Three things to think about as Christians;

1. We should be marked by Peace not Panic.

As Christians we should be characterised by peace even in the face of potentially anxious circumstances. 

‘You will keep in perfect peace those whose minds are steadfast, because they trust in you.’ Isaiah 26 v 3.

Jesus said:  ’I have told you these things, so that in me you may have peace. In this world you will have trouble. But take heart! I have overcome the world.’ John 16 v 33

Notice, it’s not the absence of trouble or the presence of favourable circumstances that leads to peace, rather it is the presence of God and the victory of Christ that is the source of our peace.  

Where does our peace come from? It comes from looking to God and trusting in His character and His promises.  Psalm 139 (v16) says ‘all the days ordained for me were written in your book before one of them came to be.’  We do not need to panic, God is sovereign, God is good, and God is Lord over nature and nations, over kings and kingdoms, over every disaster and every disease, and He has promised that in all things He is working for the good of those who love him and have been called according to His purpose (Romans 8 v 28).  

We can trust God. 

Jesus tells us not to worry, because worry will not add a single hour to our lifespan.  Remind yourself continually: ‘It takes the same amount of energy to worry as to pray. One leads to peace, the other to panic. Choose wisely.’ Todd Wagner

2. We should be marked by Wisdom not Foolishness.

Yes, we trust God, yes, we do not give into fear, yes, we fix our minds on God and have peace, but that does not mean we throw common sense out of the window and act foolishly.

We are to serve people well by following the appropriate, sensible, and wise guidelines that the medical professionals and government officials provide; not least wash your hands properly and regularly, and self-isolate if you have a cough or temperature.   

We are not to act recklessly by ignoring good practice as if Christians are somehow immune from such illnesses.  Equally we don’t go to the other extreme and stockpile food and hide away in bunkers to avoid getting infected, both are foolish, and both approaches lack wisdom and fail to pay attention to the reality of living for Christ in a fallen and fragile world, where we are called to both suffer with humanity, and serve humanity, alongside one another for the glory of God.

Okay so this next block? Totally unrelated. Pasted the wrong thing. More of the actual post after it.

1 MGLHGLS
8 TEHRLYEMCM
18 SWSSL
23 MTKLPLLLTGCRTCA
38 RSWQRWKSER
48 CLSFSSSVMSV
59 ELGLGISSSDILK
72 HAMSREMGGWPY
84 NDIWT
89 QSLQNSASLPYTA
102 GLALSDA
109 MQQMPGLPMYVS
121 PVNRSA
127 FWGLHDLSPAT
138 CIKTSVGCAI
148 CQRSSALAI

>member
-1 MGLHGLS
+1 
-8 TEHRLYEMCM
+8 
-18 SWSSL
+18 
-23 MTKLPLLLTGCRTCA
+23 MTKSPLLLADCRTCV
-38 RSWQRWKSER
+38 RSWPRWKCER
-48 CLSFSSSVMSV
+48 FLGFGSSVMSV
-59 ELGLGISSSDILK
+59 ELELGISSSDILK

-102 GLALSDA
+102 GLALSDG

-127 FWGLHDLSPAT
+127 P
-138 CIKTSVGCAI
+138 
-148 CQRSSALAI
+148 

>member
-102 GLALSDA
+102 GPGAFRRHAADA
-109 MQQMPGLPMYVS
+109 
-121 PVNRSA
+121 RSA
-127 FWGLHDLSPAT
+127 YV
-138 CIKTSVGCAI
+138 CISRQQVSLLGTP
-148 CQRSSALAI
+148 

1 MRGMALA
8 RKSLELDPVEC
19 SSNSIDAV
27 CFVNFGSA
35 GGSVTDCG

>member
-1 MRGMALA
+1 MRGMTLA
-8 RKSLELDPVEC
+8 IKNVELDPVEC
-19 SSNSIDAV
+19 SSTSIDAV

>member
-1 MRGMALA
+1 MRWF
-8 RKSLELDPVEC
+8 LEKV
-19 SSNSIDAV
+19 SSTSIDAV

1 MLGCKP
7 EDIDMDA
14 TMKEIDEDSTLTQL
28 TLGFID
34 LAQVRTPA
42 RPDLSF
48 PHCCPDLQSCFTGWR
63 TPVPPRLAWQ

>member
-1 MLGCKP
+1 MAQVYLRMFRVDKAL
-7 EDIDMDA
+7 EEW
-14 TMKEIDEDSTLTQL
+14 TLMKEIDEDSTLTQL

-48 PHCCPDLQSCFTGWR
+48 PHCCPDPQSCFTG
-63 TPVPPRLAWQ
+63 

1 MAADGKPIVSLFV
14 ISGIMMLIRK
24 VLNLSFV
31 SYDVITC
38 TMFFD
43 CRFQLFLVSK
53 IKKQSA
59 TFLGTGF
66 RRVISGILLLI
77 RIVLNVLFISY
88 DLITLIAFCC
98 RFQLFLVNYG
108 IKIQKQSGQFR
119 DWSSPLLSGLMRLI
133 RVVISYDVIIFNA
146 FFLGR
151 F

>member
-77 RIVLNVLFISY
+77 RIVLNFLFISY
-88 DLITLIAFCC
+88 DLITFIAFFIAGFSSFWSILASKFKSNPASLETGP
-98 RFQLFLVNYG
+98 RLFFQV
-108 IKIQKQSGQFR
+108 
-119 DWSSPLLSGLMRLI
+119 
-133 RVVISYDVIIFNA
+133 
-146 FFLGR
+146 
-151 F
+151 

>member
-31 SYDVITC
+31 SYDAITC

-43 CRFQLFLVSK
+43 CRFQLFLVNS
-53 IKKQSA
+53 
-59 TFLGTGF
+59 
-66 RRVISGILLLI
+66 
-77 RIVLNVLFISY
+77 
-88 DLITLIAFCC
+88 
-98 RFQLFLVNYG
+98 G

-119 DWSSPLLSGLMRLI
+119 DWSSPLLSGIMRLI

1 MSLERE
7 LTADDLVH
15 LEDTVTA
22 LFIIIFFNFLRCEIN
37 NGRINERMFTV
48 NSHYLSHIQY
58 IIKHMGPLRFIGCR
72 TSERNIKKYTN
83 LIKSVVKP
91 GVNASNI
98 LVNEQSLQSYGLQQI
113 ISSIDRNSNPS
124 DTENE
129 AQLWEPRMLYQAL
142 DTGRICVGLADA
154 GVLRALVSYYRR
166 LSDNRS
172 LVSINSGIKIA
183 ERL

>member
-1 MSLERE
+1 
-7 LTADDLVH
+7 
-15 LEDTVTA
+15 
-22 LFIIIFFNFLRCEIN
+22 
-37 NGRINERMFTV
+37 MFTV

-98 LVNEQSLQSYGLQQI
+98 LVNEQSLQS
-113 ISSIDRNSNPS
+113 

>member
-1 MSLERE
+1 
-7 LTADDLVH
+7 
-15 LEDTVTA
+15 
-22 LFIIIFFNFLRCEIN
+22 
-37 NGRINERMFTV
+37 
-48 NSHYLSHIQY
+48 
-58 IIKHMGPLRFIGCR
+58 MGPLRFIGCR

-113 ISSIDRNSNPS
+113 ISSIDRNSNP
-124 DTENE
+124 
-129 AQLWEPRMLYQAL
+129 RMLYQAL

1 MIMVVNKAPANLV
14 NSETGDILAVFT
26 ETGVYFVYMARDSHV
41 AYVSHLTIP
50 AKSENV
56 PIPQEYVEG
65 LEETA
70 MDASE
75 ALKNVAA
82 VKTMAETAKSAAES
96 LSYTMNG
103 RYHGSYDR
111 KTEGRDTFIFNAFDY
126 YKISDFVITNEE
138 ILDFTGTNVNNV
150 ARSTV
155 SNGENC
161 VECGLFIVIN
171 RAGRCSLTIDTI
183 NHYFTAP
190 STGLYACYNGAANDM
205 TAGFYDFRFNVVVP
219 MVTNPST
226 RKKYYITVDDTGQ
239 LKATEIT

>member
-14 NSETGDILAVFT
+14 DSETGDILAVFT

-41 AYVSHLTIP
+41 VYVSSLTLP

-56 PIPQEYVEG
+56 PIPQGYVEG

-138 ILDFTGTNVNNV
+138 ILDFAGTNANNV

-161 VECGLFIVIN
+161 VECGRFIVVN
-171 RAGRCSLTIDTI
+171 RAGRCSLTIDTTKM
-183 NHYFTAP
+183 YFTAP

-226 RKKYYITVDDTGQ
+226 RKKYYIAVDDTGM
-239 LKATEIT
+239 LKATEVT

Be practical about hygiene, and love others well by playing your part in keeping them safe.

But also be prayerful about protection and love others well by praying; for Gods provision in their need, peace in their anxiety, and strength in their weakness. 

And finally;

3. We should be marked by Hope not Despair.  

Our reason for hope, as Christians, is not because this virus is not serious, or because this virus is not going to continue to cause disruption and difficulty, and even death for some, but our hope stems from the gospel, a gospel which causes us to reflect on the reality of an even more widespread and lethal virus with an even more deadly impact, but one for which God has already provided an eternal and enduring remedy. 

Mark Oden writing for the Gospel Coalition summarises it like this:  ‘Humanity lives in the grip of a pandemic outbreak called sin… and the story of the Bible is the story of a God who entered a world infected with this virus. He lived among sick people, not wearing a chemical protective suit but breathing the same air as we do, eating the same food as we do. He died in isolation, excluded from his people, seemingly far from his Father on a cross—all so he might provide this sick world with an antidote to the virus, that he might heal us and give us eternal life.’ 

His name is Jesus, and He said:  “I am the resurrection and the life. The one who believes in me will live, even though they die; and whoever lives by believing in me will never die. Do you believe this?” John 11 v 25-26.

Our faith in Jesus provides us with a sure and certain hope, not just in the face of the coronavirus, but in the face of sin, satan, death and hell, and it is our privilege to share and shine that hope into our world in the midst of darkness and despair, whenever and wherever God gives us opportunity (1 Peter 3 v 15). 

Because of Jesus we can approach the throne of grace, the throne of God, with confidence, that we may receive mercy and find grace to help in time of need (Hebrews 4:16).  What a privilege! what a joy!  So let us lay hold of that privilege on behalf of our world and come before the throne of God, confident, that He has all that we and our world needs, both now, and always.